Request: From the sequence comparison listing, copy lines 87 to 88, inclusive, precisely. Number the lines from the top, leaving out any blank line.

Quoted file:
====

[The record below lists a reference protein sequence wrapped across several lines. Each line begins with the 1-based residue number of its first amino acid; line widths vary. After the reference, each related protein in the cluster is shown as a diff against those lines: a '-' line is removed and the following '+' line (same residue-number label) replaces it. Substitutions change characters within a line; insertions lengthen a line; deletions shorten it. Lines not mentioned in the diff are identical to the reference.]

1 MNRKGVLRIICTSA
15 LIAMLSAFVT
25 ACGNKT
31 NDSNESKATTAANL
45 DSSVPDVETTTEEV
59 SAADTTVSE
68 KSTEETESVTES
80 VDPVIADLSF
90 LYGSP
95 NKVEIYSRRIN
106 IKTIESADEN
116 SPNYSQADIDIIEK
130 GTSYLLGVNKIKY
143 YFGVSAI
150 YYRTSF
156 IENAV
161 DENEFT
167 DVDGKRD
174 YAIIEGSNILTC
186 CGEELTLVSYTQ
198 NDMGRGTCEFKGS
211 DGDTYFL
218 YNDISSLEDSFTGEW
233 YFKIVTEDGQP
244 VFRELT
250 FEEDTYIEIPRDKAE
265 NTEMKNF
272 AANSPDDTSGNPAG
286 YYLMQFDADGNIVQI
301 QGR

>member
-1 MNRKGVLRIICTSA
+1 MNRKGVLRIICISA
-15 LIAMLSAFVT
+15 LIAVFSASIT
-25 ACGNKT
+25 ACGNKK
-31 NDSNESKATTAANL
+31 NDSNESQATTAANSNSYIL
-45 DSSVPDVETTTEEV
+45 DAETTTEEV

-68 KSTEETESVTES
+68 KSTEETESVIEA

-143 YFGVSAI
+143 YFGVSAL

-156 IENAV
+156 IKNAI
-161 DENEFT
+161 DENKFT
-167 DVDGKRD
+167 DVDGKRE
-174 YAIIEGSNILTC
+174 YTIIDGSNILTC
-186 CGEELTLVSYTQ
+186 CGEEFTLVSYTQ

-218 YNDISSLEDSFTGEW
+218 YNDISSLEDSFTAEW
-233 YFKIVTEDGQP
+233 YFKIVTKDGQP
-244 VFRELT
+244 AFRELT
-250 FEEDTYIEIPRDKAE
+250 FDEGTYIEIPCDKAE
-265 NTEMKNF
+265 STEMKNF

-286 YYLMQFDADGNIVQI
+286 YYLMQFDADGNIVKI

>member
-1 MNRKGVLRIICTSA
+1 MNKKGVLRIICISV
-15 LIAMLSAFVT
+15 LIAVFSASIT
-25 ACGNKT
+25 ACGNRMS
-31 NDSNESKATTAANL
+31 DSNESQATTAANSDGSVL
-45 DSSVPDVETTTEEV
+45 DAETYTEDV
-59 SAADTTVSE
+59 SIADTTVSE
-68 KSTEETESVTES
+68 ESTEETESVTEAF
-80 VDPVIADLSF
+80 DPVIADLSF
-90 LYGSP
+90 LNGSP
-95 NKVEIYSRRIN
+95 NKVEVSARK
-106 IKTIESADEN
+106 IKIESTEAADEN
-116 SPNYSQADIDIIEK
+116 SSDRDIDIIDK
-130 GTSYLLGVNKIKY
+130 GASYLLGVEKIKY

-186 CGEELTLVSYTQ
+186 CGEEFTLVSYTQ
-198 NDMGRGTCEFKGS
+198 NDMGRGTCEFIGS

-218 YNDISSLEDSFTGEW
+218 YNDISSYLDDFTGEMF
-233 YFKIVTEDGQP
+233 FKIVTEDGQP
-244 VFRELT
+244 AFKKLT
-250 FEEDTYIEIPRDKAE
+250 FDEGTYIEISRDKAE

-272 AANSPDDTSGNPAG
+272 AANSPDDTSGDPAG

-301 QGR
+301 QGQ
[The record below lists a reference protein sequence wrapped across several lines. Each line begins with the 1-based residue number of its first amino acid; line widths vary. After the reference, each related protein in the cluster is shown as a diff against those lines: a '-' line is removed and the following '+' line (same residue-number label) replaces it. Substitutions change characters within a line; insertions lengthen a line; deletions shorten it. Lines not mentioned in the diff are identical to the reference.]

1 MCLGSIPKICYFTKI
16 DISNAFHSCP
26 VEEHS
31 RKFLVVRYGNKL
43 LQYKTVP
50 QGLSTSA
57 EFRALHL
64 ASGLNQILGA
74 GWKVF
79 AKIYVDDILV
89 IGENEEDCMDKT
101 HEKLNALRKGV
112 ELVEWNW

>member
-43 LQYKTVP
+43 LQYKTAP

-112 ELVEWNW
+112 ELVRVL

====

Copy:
+90 LNGSP
-95 NKVEIYSRRIN